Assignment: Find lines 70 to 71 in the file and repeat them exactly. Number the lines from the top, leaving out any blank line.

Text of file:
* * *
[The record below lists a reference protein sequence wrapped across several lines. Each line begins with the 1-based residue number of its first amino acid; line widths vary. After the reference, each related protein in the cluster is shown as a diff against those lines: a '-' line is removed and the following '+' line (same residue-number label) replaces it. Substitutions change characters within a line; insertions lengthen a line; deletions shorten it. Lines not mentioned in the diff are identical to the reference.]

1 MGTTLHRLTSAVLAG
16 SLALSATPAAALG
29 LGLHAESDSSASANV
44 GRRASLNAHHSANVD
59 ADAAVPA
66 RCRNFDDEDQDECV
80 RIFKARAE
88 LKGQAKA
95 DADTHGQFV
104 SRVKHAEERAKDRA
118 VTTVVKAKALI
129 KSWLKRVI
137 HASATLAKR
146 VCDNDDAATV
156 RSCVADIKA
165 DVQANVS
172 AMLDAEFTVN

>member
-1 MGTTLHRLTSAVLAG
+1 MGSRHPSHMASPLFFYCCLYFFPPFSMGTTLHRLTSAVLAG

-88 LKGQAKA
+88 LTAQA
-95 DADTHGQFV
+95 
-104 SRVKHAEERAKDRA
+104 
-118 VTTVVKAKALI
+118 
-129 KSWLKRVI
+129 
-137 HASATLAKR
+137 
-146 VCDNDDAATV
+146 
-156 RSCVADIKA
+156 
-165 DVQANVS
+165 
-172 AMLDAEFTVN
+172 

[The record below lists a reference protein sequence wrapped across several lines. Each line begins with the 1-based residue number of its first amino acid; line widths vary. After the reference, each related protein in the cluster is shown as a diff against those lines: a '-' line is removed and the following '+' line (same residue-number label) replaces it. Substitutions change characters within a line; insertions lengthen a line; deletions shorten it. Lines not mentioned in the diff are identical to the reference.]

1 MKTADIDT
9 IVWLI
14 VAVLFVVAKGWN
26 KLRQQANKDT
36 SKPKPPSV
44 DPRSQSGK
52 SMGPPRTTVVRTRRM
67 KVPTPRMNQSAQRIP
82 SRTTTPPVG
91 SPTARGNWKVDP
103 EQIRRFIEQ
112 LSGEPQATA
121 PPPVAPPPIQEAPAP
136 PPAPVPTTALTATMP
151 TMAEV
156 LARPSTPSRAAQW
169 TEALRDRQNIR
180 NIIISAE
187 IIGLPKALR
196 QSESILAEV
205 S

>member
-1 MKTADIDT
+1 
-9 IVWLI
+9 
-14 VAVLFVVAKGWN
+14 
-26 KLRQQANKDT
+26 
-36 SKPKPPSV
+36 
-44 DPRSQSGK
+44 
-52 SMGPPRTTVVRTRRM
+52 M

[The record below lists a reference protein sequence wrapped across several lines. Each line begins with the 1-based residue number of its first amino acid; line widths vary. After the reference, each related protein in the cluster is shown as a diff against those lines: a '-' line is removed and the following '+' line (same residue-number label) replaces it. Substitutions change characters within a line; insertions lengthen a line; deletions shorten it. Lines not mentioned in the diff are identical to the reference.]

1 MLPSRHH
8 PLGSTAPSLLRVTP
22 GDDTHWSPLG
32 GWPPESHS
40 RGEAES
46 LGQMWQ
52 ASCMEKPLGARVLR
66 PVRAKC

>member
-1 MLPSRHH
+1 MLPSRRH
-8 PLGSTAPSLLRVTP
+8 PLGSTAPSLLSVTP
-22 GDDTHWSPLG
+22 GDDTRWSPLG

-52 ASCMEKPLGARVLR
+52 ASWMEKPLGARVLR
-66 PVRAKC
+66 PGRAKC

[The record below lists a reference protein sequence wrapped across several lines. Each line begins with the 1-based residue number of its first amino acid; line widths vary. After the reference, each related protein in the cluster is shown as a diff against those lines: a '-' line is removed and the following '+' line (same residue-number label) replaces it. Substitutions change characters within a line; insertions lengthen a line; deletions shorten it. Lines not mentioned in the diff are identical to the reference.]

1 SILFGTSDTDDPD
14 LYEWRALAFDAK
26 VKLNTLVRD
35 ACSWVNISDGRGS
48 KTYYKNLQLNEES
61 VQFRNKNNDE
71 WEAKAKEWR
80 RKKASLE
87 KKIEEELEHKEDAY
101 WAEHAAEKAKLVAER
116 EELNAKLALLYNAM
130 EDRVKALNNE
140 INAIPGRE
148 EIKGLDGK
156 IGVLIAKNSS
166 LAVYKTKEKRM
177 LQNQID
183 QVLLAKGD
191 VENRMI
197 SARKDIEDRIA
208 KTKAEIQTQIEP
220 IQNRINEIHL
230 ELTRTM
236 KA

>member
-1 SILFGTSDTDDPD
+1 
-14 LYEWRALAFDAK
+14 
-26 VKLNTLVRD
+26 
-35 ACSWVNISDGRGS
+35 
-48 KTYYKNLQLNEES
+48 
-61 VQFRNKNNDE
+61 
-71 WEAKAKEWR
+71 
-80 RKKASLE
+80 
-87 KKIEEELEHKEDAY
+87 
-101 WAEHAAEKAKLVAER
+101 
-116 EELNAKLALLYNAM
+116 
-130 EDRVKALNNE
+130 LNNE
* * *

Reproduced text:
+14 
-26 KLRQQANKDT